Albrecht Durer, 2021, et al

If I hear or think the word ‘commoditization’ when it comes to art, I get a bit uncomfortable. Yet which Renaissance artist was the first to do exactly that? Albrecht Dürer, 1471-1528. He was the Andy Warhol of his times and I just came up from a deep dive into Dürer’s practices as well as his skills at making the most of his images.

What got me thinking first about it was a podcast that I enjoy: BBC’s Arts and Ideas. They go in depth into wiley geeking out about art and artists and I love to listen as I work in the studio.

This particular episode is a discussion with Philip Hoare, author of a new book, Albert and the Whale, as well as curator Robert Wenley and historian Helen Cowie, as exhibitions of Dürer open at the National Gallery in London and the Barber Institute in Birmingham. 

Here’s a man who not only was the first to sign his work with a monogram

but also was a devoted wood engraver who published editions of his engravings so as to make them more affordable as well as market his outstanding skills as a draftsman.

Born in Nuremberg in 1471, his father was a Hungarian refugee and goldsmith. As a young man, Dürer traveled to Italy, and developed his skills as a printmaker and draftsman. His woodcut engravings such as the 1498 Apolcalypse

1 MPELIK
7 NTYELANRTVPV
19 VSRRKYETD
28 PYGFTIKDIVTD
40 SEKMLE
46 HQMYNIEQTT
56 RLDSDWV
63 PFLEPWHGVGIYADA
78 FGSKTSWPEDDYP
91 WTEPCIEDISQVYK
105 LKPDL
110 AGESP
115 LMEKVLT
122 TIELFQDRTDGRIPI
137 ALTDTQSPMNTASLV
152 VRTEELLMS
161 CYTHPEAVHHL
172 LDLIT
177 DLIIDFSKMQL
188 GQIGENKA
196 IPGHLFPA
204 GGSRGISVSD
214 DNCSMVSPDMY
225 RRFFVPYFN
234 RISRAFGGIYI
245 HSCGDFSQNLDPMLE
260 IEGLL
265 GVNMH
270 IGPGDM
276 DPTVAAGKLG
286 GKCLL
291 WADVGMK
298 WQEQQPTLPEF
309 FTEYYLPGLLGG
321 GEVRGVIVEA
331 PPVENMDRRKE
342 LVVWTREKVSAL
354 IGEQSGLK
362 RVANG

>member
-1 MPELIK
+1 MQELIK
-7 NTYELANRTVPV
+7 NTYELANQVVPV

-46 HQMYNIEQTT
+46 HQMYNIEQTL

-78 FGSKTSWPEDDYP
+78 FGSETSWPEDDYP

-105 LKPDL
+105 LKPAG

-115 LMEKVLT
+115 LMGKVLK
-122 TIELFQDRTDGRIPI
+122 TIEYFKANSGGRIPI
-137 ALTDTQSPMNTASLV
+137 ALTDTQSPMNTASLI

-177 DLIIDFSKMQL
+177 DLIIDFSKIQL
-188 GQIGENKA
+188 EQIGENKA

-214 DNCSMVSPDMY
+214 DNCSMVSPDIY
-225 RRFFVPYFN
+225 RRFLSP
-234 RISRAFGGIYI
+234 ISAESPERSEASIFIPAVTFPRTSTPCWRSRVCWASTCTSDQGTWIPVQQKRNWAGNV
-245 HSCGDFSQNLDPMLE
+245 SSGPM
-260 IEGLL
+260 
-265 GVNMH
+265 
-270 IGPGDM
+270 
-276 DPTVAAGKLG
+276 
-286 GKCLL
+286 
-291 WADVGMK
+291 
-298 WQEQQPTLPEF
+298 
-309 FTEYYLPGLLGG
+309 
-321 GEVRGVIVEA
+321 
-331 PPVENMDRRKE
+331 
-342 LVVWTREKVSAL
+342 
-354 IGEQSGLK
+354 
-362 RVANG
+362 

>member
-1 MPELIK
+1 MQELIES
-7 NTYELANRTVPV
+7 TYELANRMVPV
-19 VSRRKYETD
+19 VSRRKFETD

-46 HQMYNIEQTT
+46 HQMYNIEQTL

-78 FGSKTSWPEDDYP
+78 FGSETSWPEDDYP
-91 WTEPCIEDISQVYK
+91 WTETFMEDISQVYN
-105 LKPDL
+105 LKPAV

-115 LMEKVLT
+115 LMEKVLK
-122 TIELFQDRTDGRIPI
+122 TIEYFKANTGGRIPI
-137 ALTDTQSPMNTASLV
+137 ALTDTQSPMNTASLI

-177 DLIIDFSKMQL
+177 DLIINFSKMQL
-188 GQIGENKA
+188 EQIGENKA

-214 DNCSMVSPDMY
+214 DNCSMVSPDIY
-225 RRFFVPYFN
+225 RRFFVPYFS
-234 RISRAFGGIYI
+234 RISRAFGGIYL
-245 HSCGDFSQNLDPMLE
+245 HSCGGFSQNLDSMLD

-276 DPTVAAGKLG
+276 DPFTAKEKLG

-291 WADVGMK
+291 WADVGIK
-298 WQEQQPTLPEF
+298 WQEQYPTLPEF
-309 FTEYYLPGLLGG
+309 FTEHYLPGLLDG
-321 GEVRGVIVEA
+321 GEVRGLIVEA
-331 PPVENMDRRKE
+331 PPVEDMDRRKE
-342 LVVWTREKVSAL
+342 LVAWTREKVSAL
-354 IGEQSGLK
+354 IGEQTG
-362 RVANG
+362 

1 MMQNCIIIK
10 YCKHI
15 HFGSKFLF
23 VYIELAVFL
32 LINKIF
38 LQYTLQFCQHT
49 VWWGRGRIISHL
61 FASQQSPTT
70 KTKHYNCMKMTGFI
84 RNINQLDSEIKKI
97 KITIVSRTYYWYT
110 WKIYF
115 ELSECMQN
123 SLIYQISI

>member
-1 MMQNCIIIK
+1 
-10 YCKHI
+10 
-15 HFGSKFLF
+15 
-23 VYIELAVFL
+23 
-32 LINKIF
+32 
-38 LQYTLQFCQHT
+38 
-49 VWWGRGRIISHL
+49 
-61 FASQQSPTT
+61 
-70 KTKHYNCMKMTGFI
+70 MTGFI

were meant to promulgate his art with dealers all over Europe, making him one of the first ‘mass production artists’. “Laura Cumming, the London Observer’s art critic says he was the first international artist.” (Philip Hoare) He realized that it was much more cost effective to create a series of woodcuts (wood engravings) than spend a year painting a portrait of some ‘pompous merchant’ so his art became ‘modern’ due to its distribution. (Hoare) He is also known for painting a number of self-promotional self-portraits glorifying his dress as a courtier just back from Italy, and finally an image of himself as Christ, with his curling hair that forms an A and his hands held in the form of a D; he becomes THE monogram. No one until Warhol created himself as a work of art in that manner.  (Philip Hoare)

Here’s a  bit of video about this same subject from the National Gallery, US:



I’ve always chafed at Dürer’s ballsy swagger (oops, sorry!) but you have to admit, he set the bar high as well as did his share of struggling to survive. He lived to only 57.  Another interesting detail you’ll find discussed in the podcast is that Hitler actually took it upon himself to appropriate the images of Durer as examples of Arian superiority during Hitler’s reign as bloody dictator, without seeming to know that Dürer was a Hungarian refugee’s son and a Jew.

And so I submit that my limited editions and small runs pay my grocery bills and even keep me in supplies as I follow the lead of a great master. I’m okay with that.

Check out the new layout for my website with a bigger emphasis on my 'one of a kind' pieces that I love to create, and stay in touch. Happy New Year to all of you dear people!

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